This volume offers the insights of Baltic and Western European scholars into present socioeconomic, migration, identity, gender, race, media, and historical memory issues in the Baltic States. The book attempts to show the intensity and depth of social, economic and cultural change in the Baltic region. It throws light on why and how three small countries have become a litmus test case of modernity and its sensibilities, stretching from authoritarian and totalitarian past to liberal-democratic present. An historic jump from the Soviet Union to the European Union was accompanied by a dramatic struggle of the Baltic States for their inalienable right to return to the political map of the world. The Baltic States allow us a glimpse of the twentieth century history better than anything else. This interdisciplinary volume, by virtue of different perspectives employed by political scientists, gender and race scholars, communication and journalism researchers, linguists, and anthropologists will enable a readership to get the first-hand knowledge about an unprecedented social and political change that took place in the Baltic States over the past nineteen years. In addition, the book allows a point of departure into some historical memory clashes, controversies, and moral and political debates over the past and its impact on the present.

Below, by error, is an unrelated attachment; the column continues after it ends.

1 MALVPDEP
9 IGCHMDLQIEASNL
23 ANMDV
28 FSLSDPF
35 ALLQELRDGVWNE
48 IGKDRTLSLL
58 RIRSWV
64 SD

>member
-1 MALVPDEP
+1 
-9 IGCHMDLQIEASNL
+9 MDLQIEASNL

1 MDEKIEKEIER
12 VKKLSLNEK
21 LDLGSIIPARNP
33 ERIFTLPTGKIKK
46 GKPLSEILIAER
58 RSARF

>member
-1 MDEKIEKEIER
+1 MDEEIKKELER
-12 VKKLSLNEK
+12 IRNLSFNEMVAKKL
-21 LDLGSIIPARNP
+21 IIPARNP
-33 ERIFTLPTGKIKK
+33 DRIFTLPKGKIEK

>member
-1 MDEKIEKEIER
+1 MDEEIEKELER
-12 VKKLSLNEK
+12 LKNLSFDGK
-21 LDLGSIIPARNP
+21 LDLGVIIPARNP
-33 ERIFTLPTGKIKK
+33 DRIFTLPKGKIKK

Examining Modern Sensibilities and the Public Domain in the Baltic States at the Turn of the Century
Studies in Politics and Literature
Classical and modern literature often reveal more about the organized world’s forms of power and authority structures than do works of political philosophy. What are the origins of political consciousness? How does our understanding of political power and its exercise originate in literature? Why do the early manifestations of political and religious tolerance appear in utopian literature, rather than in philosophical treatises? Is it possible to do fictionally what others tend to do academically and theoretically? Exploring these questions allows Leonidas Donskis to analyze the relationship between power and imagination, politics and literature, and the principles of reality and imagination.